Effect of different types of statins: simvastatin, lovastatin and pitavastatin on glucose-stimulated insulin secretion and insulin content from clonal pancreatic beta-cells (INS-1)
Datu Tasik, Grace Marselina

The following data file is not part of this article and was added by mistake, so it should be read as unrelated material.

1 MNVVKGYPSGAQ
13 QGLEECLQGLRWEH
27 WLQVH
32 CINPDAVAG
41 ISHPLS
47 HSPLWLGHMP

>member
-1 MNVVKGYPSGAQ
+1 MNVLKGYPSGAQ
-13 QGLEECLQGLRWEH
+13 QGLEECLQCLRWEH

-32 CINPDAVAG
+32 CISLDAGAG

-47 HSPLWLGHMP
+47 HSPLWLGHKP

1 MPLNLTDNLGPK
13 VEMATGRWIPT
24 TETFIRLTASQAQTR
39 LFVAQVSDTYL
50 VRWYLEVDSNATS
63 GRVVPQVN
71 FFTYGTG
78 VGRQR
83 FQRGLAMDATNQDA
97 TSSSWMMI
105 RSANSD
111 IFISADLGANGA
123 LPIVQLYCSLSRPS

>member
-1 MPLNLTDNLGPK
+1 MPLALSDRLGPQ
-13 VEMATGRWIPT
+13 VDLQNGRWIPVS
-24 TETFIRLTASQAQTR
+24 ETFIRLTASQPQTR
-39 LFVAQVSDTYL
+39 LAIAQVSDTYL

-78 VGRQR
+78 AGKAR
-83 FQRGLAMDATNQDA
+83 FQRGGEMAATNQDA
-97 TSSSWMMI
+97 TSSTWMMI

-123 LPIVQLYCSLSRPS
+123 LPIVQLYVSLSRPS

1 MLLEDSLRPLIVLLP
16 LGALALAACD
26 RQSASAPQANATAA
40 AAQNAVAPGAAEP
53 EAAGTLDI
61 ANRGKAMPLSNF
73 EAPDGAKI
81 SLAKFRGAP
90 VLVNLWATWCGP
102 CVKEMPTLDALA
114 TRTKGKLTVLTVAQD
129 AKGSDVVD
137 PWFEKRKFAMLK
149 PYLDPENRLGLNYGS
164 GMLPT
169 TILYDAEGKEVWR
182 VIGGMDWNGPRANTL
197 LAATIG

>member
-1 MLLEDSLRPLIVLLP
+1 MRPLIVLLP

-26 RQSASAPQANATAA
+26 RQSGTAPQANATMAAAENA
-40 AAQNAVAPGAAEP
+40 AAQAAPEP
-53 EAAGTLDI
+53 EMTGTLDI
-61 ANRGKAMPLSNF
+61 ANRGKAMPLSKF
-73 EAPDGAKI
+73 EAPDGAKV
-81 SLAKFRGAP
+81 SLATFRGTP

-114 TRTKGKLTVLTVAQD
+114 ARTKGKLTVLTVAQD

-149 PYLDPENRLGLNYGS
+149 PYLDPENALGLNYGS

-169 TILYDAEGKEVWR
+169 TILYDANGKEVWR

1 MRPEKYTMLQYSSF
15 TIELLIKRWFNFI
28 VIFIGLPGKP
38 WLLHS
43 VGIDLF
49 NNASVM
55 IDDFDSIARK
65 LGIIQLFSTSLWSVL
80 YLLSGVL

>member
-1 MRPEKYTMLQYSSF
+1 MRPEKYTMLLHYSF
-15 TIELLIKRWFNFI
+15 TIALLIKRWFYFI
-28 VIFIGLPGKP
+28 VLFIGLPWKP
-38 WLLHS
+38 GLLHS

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OBJECTIVE: Cardiovascular disease (CVD) remains the leading cause of death globally. Reducing high blood cholesterol, which is a dominant risk factor for CVD events, is an essential goal of medical treatment. Statins are known as first‐choice agents. However, clinical trials report that some statins increased the risk for type 2 diabetes (T2D). Our objective was to investigate the effect of different statins on insulin secretion and content from pancreatic β-cells after chronic and acute exposure and determine the underlying mechanisms. METHODS: The effects of simvastatin, lovastatin and pitavastatin on GSIS and content were studied in clonal pancreatic β-cells (INS-1 832/13) cultured in high glucose (12 mM). Insulin content and secretion were measured after chronic and acute incubation of statins using homogenous time-resolved fluorescence (HTRF) insulin assay kit (Cisbio). Intracellular Ca2+ was measured using fura-2 AM (Invitrogen). RESULTS: Simvastatin (25-200 nM) and lovastatin (50-200 nM) significantly inhibited GSIS and depleted insulin content in a dose-dependent manner after 72-hour exposure. When the secretion level was normalized for content, the inhibitory effect was not observed. Simvastatin (200 nM) also increased the amplitude of intracellular Ca2+ oscillations at low glucose, but this was not reflected in the amplitude of oscillatory insulin release. In contrast, pitavastatin (25-200 nM) did not affect GSIS and only decreased insulin content at the highest dose tested. CONCLUSION: Inhibition of GSIS by simvastatin and lovastatin could be due to depletion of insulin content. Decreased Ca2+ sensitivity may also contribute to inhibition of GSIS by simvastatin. Pitavastatin had less inhibitory effect on GSIS and insulin content as compared to simvastatin and lovastatin indicating that not all lipophilic statins have a detrimental impact on GSIS. We suggest that statins may have differential mechanistic effects on β-cells some of which may contribute to the risk of T2D.